An Introduction to Mathematical Metaphysics


  • Christopher Langan


Metaphysics, Mathematics, Metaphysical Mathematics


Since the time of Aristotle, metaphysics has been an ill-defined term. This paper defines it as a logically idempotent metalinguistic identity of reality which couples the two initial ingredients of awareness: perceptual reality (the basis of physics), and cognitive-perceptual syntax, a formalization of mind. The explanation has been reduced to a few very simple, clearly explained mathematical ingredients. This paper contains no assumptions or arguable assertions, and is therefore presented as an advanced formulation of logic which has been updated for meaningful reference to the structure of reality at large. This structure, called the Cognitive-Theoretic Model of the Universe or CTMU, resolves the problems attending Cartesian dualism by replacing dualism with the mathematical property of self-duality, meaning (for reality-theoretic purposes) the quantum-level invariance of identity under permutation of objective and spatiotemporal data types. The CTMU takes the form of a global coupling or superposition of mind and physical reality in a self-dual metaphysical identity M:L< >U, which can be intrinsically developed into a logico-geometrically self-dual, ontologically self- contained language incorporating its own medium of existence and comprising its own model therein. y.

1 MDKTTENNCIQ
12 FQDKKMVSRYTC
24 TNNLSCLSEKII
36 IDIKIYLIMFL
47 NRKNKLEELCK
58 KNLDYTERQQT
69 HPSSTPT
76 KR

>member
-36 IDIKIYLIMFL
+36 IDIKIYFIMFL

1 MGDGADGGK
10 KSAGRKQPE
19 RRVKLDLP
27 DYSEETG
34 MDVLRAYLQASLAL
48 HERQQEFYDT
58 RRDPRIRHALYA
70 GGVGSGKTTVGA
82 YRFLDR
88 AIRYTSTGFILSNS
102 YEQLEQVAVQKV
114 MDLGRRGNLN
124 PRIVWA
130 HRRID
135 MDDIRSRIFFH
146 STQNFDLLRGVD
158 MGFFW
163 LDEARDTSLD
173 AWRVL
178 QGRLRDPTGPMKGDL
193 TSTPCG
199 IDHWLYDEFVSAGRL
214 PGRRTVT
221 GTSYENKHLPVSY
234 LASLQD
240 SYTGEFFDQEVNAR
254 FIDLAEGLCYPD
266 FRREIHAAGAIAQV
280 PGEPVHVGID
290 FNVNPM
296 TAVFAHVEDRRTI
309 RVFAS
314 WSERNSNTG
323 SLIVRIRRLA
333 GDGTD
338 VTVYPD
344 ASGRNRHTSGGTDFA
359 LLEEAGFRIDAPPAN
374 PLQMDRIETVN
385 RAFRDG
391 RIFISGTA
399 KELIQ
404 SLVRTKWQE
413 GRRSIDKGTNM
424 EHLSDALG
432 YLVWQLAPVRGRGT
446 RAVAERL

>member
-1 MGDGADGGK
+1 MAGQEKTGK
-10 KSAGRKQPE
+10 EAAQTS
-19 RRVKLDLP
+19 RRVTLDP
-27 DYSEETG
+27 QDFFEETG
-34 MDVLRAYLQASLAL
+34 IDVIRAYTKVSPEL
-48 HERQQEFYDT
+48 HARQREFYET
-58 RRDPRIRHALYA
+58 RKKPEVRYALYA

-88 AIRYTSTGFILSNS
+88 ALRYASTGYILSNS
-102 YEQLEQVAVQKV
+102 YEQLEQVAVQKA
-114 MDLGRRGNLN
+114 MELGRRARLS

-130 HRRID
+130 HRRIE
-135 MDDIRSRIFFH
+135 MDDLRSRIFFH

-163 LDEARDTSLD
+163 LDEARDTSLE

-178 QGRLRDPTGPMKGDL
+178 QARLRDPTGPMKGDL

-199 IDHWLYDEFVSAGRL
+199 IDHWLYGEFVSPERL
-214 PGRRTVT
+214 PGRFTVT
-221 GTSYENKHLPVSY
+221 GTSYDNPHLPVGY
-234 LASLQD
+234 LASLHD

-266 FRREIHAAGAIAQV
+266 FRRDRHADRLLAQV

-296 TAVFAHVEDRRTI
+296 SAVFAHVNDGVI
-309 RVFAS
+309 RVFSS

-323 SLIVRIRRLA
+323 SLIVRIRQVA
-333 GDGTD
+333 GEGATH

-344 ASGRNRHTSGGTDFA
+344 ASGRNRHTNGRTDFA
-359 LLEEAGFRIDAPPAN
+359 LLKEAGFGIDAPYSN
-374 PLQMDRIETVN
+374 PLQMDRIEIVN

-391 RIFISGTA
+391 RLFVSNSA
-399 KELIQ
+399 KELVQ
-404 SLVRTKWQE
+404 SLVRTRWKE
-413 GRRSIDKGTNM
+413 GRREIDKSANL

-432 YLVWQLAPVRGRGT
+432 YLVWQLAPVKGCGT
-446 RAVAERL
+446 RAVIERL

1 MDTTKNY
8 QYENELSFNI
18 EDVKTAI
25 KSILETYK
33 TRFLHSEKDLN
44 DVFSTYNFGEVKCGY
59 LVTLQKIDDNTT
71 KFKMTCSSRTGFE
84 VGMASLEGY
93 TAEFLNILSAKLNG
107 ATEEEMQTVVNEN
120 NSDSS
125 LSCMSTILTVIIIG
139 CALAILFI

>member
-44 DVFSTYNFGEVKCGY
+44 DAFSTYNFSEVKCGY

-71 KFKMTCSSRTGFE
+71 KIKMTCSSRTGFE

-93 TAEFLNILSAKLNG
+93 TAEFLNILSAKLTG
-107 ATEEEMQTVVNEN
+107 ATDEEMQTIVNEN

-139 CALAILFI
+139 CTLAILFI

How to Cite

Langan, C. (2017). An Introduction to Mathematical Metaphysics. Cosmos and History: The Journal of Natural and Social Philosophy, 13(2), 313–330. Retrieved from

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